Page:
Separately, 32 insurgents of the anti-talks factions of the National Democratic Front of Bodoland (NDFB-ATF) and a United Liberation Front of Asom (ULFA-ATF) militant surrendered before the Army and deposited their arms, ammunition and explosives on December 10, 2011. The surrendered weapons included three AK series assault rifles, 24 pistols, nine hand-grenades and a large quantity of ammunition  and explosives.

Earlier on August 3, 2011, 19 Dimasa National Democratic Front (DNDF) militants had surrendered at a ceremony jointly organised by Dima Hasao District Police and the Indian Army at Haflong in Dima Hasao District. The militant group laid down 17 different types of arms and ammunition, including AK-series rifles, 1,400 rounds of live ammunition and 11 grenades.

In total, 644 militants have surrendered in 2011 (all data till December 18) in Assam. The surrendered militants primarily belonged to UPDS (568), NDFB (47), and DNDF (19). The number of militants who surrendered through 2010 was 452.

In addition, 403 militants were arrested in 2011, as against 425 in 2010. Of the militants arrested in 2011, NDFB accounted for 79; ULFA, 70; Adivasi People’s Army (APA), 26; KPLT, 16; and Hill Tiger Force (HTF), 11.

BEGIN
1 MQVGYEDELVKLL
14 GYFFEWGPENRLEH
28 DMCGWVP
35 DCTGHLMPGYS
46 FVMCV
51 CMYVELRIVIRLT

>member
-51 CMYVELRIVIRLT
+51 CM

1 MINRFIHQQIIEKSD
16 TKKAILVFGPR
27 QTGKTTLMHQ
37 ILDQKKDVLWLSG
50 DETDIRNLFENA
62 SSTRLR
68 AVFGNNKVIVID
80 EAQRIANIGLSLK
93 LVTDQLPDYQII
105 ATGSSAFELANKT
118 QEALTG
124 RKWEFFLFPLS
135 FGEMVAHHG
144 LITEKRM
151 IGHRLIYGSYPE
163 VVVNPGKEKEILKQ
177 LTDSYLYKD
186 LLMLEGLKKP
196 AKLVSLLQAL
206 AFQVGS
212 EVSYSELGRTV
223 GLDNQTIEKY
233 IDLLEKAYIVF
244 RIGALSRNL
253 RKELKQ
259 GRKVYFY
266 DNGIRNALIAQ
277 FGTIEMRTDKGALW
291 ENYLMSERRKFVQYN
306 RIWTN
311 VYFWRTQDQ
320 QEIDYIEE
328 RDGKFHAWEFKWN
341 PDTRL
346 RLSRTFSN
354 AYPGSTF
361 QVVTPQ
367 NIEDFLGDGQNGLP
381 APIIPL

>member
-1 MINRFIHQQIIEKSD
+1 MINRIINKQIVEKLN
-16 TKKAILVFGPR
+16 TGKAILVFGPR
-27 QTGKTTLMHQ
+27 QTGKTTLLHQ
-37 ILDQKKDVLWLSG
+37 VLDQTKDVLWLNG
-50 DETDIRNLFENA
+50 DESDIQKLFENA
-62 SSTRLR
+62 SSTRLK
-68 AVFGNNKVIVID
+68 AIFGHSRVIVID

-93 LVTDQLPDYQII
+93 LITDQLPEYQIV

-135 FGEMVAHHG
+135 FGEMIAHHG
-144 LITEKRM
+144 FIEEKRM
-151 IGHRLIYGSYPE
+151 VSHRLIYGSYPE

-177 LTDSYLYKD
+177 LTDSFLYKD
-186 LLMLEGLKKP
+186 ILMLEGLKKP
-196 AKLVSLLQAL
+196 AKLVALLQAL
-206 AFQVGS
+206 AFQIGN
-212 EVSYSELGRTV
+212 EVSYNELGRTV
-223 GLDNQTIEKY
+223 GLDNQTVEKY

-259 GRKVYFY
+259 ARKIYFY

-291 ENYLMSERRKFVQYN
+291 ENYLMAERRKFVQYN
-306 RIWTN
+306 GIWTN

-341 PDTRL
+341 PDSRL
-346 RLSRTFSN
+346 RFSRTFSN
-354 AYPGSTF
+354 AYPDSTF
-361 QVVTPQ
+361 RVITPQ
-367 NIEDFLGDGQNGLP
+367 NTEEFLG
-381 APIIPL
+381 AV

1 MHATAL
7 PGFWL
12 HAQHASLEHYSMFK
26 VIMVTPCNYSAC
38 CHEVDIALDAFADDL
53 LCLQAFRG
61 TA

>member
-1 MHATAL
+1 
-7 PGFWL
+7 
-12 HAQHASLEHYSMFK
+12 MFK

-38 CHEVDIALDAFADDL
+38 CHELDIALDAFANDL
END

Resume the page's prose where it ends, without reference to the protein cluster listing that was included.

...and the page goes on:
Prominent among those arrested were:

November 14: Security Forces (SFs) arrested three KPLT militants, including 'foreign secretary' Maniram Rongpi from Morigaon District.

November 13: SFs arrested nine HTF militants, including 'commander-in-chief' Benjamin Jaolin Zaute and 'finance secretary' Alex Thiek, from the deep jungles around the Arda village of Dima Hasao District.

July 16: SFs arrested APA 'vice-president' Silvister Tirki alias Rajiv alias Silva Orang, at village Uttarpar near Baganpara in Baksa District, while another two APA militants, Stephen Murmu and Sagar Lakra, were arrested at Angarkata near Kumari Kata in Baksa District.

April 28: The 'commander-in-chief' of Rabha Viper Army, Sunil Rabha alias Chinese, was arrested for the third time by SFs in Goalpara District.